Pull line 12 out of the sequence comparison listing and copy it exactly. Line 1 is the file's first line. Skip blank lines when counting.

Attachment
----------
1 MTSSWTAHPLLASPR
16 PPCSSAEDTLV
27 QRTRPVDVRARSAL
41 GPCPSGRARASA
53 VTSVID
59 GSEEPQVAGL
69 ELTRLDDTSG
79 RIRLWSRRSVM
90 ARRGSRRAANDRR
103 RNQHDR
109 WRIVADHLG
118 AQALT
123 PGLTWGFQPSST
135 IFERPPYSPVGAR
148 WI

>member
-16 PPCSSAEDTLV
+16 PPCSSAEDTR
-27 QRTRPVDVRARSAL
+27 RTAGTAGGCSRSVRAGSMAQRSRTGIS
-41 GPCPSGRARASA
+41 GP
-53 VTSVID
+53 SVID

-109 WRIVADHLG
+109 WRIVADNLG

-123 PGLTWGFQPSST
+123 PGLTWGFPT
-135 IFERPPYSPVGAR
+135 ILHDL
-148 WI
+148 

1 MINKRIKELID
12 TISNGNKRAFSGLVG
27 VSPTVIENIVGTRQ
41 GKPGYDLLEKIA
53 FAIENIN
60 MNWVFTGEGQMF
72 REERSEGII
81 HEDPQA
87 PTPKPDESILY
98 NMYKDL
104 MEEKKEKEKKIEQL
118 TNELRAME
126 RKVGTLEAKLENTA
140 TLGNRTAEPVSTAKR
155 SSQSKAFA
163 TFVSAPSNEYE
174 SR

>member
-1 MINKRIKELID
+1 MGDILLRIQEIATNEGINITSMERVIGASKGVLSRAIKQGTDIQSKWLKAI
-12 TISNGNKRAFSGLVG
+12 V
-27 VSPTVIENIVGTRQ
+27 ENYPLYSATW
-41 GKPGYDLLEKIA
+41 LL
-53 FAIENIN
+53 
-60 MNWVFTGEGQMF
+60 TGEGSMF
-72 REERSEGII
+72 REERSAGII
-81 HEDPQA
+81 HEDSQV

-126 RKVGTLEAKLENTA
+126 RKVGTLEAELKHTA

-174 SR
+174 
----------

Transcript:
118 AQALT